Nora Baron is back! When the CIA helps a defecting Russian actress in Venice, the op turns deadly in this white-knuckle thriller from the bestselling author of Mrs. John Doe—proving once again that, in the words of James Patterson, “Tom Savage knows the mystery novel inside and out.”
Galina Rostova, the hot new star of Moscow’s theater scene—and mistress to a powerful Russian general—has reached out to the CIA. In exchange for information vital to U.S. security, she requests asylum in America. The Company’s top pick for the mission is Nora Baron. The wife of a CIA operative, this Long Island mother and drama teacher has proven to be an asset in the field before. And as an actress herself, her cover will be convincing.
Disguised as a television news host, Nora heads to Venice, Italy, where Rostova is appearing in Chekhov’s The Seagull. As the cameras roll during their mock interview, the starlet will make her escape—or at least that’s the plan. But when the defection goes off-script, the two women are on the run from Russian agents. And when a snowstorm buries Venice, clogging the streets, waterways, and airport, the stage is set for tragedy—with several lives at risk of a final curtain.
Praise for Tom Savage’s first Nora Baron thriller, Mrs. John Doe
“This is a rare spy thriller, smart, beautifully written, and stay-up-all-night enjoyable!”—New York Times bestselling author Gayle Lynds
“A clever, compelling, and cinematic page-turner in which nothing is as it seems, Mrs. John Doe opens with a twist I didn’t see coming and closes with a satisfying bang.”—New York Times bestselling author Wendy Corsi Staub
“Mrs. John Doe races a fictional path somewhere between Alfred Hitchcock and Agatha Christie, a modern heroine-on-the-run spy thriller dealing with some of our time’s deadliest challenges.”—New York Times bestselling author James Grady
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Read an Excerpt
She was nearly asleep when she heard the sound again.
The first time had been just a few minutes ago, when she was switching off her brand-new e-reader. A Christmas gift from her daughter, it was perfect for sitting up in bed with the pillows propped behind her. It weighed much less than the hardcover edition of the novel she was reading, a sprawling family saga set in Ireland from the 1800s to the present. As a fifth-generation Irish-American, she was enjoying the history lesson of her people, and with the type-enlargement feature she didn’t have to wear her dreaded reading glasses.
She’d been here for nearly three hours, ever since her solitary dinner in her empty seaside home, with a winter storm outside that whistled in the bare trees and pelted the bedroom windows with icy rain. At eleven o’clock, she’d electronically bookmarked her page and shut the reader down. That’s when she’d first heard the sound, a faint tapping from a remote distance.
She’d paused a moment in her warm bed, listening, but she could hear only the wind, the sleet, and the natural creaking of the old two-story wood and stone structure at the edge of the dunes above the beach. No, she’d decided; I imagined it. It’s just the storm. It’s nothing.
She’d placed the reader on the bedside table, switched off the lamp, and pulled the sheets, blanket, and down-filled comforter up to her chin. She’d rolled onto her side in the half-empty bed—her husband was staying at the apartment in the city tonight—and drifted off, her mind a comfortable jumble of Irish dynasties and plans for the classes she’d be teaching at the university this semester, after the intercession. Christmas was over, and New Year’s; now she was looking forward to two more weeks of blissful rest and—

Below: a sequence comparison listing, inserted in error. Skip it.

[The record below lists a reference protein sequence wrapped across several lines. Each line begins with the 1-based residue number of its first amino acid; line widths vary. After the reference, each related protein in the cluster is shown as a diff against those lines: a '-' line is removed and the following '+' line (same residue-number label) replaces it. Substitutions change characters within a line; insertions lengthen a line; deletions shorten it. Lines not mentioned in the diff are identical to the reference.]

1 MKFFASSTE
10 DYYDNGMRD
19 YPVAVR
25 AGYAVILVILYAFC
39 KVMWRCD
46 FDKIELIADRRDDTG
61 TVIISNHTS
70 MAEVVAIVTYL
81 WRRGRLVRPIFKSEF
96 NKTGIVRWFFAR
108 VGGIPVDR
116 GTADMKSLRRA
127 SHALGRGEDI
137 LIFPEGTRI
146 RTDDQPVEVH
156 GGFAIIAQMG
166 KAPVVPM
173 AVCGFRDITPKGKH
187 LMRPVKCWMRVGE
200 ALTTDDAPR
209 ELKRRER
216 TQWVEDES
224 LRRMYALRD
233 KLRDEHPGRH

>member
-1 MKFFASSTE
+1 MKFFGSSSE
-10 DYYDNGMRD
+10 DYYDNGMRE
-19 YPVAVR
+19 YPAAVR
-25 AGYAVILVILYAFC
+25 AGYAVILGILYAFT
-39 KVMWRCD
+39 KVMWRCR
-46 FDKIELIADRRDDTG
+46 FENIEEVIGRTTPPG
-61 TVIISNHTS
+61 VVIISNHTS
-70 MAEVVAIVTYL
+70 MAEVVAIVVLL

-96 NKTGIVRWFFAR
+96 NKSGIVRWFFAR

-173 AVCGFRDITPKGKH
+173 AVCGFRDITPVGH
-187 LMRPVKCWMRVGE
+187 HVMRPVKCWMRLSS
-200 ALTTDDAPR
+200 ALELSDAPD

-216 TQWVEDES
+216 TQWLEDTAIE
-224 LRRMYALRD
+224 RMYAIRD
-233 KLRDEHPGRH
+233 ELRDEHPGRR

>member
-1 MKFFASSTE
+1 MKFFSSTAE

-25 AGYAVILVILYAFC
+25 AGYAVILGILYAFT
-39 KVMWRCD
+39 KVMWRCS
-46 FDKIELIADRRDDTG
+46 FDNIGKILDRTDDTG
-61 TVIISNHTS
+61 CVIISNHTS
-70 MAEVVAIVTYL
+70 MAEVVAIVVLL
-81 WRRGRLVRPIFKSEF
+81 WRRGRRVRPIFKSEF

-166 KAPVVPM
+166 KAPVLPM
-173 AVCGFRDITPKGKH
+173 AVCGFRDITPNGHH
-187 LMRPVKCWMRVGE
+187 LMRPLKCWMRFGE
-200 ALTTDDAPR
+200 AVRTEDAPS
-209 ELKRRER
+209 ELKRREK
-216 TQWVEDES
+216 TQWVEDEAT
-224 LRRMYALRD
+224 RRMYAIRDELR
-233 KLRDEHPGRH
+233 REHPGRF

Tap tap tap.
She sat up in the bed and switched on the lamp. There it was again, and it wasn’t the wind or the rain. She shut her eyes and held her breath until she determined its origin. The sound was coming from downstairs.
She didn’t think; she merely reacted. First rule: Cover. In a flash, the lamp was extinguished and she was off the bed, crouching on the carpet, the bed between her and the wide-open bedroom door. Second rule: Weapon. She slid the drawer of the bedside table open and reached inside, grasping the handle of her husband’s Beretta M9. Third rule: Backup. With her other hand, she picked up her cellphone from its charging stand beside the landline. Fourth Rule: Engage. She stood and moved to the doorway, listening.
The tapping from downstairs was low and steady, and now that she concentrated on it she began to detect a pattern: Morse code. She’d learned it in summer camp as a girl—but only she and her husband knew that, as far as she was aware. Could that be her husband, tapping out a message on the front door in the middle of the night? She listened intently, translating the sounds to letters.
C-O-M-E T-O D-O-O-R Q-U-I-E-T P-L-E-A-S-E N-O P-R-O-B-L-E-M M-R B F-I-N-E
Ralph Johnson. Her husband’s assistant—but this late night visit wasn’t about her husband, apparently. No problem. Mr. B. fine.
She canceled the 9-1-1 call she’d already punched in and slipped the phone into her pocket. Her vision had adjusted to the dark, so she could see that the upstairs hallway was empty, the other doors shut. She glanced down at her clothes—a faded Broadway souvenir T-shirt from The Phantom of the Opera and the bottom half of her oldest gym suit, baggy gray sweatpants with a drawstring. She picked up her bathrobe and put it on, then pointed the gun straight in front of her with both hands as she moved out of the room and down the hall, barefoot, soft as a whisper.
Her husband had taught her how to use the Beretta; they’d practiced with it at a local target range. It was heavy in her hand and yet surprisingly manageable. She probably wouldn’t need it now, but she held on to it just the same. She wasn’t ashamed of her initial reactions to the sounds, of diving to the floor and grabbing the gun. Better safe than sorry. She’d recently learned these rules from her husband, and they were now her ingrained responses to a potential threat.